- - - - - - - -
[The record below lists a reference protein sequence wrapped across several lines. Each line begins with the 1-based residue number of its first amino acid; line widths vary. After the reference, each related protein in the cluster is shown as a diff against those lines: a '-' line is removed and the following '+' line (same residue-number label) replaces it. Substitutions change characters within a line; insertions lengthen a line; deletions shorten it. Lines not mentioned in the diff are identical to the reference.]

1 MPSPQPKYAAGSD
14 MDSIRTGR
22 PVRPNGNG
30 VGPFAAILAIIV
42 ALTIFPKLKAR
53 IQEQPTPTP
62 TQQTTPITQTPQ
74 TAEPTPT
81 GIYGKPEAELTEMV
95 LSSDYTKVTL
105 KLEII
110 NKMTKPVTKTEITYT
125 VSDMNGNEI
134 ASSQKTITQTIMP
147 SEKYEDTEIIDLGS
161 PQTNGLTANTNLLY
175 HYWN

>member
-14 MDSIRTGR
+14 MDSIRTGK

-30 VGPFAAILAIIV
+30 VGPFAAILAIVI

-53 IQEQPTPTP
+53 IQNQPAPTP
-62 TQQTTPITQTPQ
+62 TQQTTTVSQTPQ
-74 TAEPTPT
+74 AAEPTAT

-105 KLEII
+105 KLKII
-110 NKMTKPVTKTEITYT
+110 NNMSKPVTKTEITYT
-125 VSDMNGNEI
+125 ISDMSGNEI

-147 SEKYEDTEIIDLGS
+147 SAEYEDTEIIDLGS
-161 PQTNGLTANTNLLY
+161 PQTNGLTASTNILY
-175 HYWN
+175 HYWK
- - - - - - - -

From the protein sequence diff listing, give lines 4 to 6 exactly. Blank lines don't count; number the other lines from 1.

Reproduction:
22 PVRPNGNG
30 VGPFAAILAIIV
42 ALTIFPKLKAR